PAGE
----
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  • Upstate Cauldron: Eccentric Spiritual Movements in Early New York State by Joscelyn Godwin
  • Jonathan W. Wilson
Upstate Cauldron: Eccentric Spiritual Movements in Early New York State.
By Joscelyn Godwin, Albany: Excelsior Editions, State University of New York Press, 2015, 386 pages, $90.00 Cloth, $29.95 Paper.

On the night of March 6, 1844, Andrew Jackson Davis came to his senses seven feet off the ground, lying atop a brush altar somewhere in the Catskills. In the morning, he walked forty cold miles back to his lodgings in Poughkeepsie, retracing the route along which he had been supernaturally carried the evening before. Along the way, he had a series of visions. They culminated in a graveyard rendezvous with the classical Greek physician Galen, who showed him a magical walking stick filled with medical remedies, and with Emanuel Swedenborg, who promised to teach him “the interior realities of all subordinate and elevated things.” That evening, an exhausted Davis had himself “magnetized as usual” for a mesmerism show, but he announced a change in his regular program. From now on, he would minister exclusively to the sick. Later in life, he would study at a regular medical college in New York City. In the intervening decades, however, he published elaborate theories important to the growth of the Spiritualist movement.1

Joscelyn Godwin’s Upstate Cauldron is full of stories like Davis’s. They take place in a hybrid New York landscape: a modern space that various putative prophets have laced with esoteric spiritual meanings. Andrew Jackson Davis’s visions, unfolding at precise temporal and physical locations, and mixing supernatural, scientific, and commercial modes of thought, are typical of the diverse “eccentric spiritual movements” Godwin chronicles. [End Page 248]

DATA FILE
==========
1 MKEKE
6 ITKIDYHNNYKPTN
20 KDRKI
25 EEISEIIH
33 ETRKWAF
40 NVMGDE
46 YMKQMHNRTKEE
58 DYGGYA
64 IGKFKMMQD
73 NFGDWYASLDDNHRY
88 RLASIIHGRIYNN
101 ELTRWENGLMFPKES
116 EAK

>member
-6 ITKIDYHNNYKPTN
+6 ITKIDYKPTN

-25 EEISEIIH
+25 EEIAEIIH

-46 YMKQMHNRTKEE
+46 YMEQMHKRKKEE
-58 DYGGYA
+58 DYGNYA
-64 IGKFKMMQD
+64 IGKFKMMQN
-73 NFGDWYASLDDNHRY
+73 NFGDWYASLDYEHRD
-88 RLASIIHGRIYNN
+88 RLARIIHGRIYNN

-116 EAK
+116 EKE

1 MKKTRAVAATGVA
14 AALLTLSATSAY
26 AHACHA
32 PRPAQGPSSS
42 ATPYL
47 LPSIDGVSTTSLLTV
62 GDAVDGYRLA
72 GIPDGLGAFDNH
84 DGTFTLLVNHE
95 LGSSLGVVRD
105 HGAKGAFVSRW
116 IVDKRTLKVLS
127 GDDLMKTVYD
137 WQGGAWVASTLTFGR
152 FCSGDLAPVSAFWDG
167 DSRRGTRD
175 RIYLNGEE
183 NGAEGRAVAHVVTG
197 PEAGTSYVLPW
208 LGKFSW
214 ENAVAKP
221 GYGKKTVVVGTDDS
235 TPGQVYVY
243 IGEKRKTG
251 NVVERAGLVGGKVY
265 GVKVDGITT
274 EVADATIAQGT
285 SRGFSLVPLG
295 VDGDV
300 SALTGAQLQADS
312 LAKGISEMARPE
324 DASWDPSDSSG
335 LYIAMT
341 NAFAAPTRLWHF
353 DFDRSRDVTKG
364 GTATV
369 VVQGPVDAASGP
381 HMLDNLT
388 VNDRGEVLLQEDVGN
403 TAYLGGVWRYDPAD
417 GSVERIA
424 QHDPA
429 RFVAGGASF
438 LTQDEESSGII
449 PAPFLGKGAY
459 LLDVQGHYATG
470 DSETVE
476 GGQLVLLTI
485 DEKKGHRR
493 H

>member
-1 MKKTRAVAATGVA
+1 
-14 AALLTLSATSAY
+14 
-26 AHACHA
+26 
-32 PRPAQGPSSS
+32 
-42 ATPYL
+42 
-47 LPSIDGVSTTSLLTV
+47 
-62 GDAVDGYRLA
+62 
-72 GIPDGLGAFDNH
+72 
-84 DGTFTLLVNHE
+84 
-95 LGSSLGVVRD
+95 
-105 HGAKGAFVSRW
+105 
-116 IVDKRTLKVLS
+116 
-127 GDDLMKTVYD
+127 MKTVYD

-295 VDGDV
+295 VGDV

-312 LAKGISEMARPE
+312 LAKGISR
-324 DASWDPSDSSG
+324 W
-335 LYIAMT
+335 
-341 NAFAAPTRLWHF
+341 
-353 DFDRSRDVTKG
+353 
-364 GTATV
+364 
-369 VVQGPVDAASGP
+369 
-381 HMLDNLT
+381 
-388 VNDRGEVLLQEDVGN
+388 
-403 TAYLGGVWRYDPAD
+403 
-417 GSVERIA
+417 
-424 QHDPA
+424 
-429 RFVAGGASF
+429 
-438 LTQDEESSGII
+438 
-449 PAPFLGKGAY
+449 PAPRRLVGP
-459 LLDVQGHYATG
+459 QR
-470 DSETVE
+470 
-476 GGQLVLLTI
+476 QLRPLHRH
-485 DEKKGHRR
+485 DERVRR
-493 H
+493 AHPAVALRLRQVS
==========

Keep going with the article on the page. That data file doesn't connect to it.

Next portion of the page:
Most histories of spiritual ferment in New York focus on the antebellum “burned-over district” of the western and central regions, or else highlight the Erie Canal and the Hudson River as a corridor between that district and New York City. Godwin, however, effectively defines the upstate region as the entire state northwest of the Bronx. His study of “early” New York begins with the revolutionary era and ends with the first decades of the twentieth century—except for a concluding chapter, which takes the reader to Woodstock and Ithaca during the 1960s. This breadth of scope gives the book its originality. Upstate Cauldron amounts to a survey of the state’s eccentric spiritual history.

Godwin, a musicologist who has published many books on Western esotericism (including an English translation of the 1499 Hypnerotomachia Poliphili), proves a lively and well-informed guide to this terrain. He conducts a mostly chronological tour, organizing each short chapter around one or more spiritual leaders whose work he summarizes and contextualizes well. The tour begins with Mother Ann Lee and Jemima Wilkinson, the Publick Universal Friend, both of whom emerged from revolutionary-era Quakerism as messiahs for a sexually egalitarian divine kingdom. It continues with the Seneca prophet Handsome Lake, who led a theologically syncretistic but morally puritanical movement that helped maintain Haudenosaunee (Iroquois) identity after the American Revolution. Later chapters examine “sleeping preachers” who occasionally appeared in the antebellum era; the esoteric roots and Masonic influences of early Mormonism, drawing on the work of John Brooke, Richard Bushman, and Michael Homer; the eschatology of the Millerites; and the struggles of perfectionist utopian communities at places like Sodus Bay and Oneida.

Around the mid-1840s, for reasons Godwin does not explore, the character of the movements described in the book changes. The earlier groups, for all their eccentricity, generally grew from Christian traditions or showed keen interest in the Bible. Later movements were, if not avowedly secular, either scientific or pagan in tone. Godwin notes this shift (116–17) but does not suggest a cause, though elsewhere he alludes to the influence of Charles Darwin. Although the utopian communities of the 1840s included one openly irreligious group at Skaneateles, the shift mostly seems to have taken place under the auspices of Spiritualism. The Spiritualist movement manifested itself in the informal speculations of some abolitionists [End Page 249] and feminists; in the early careers of the rather tragic Utica sex magician Paschal Beverly Randolph and the...


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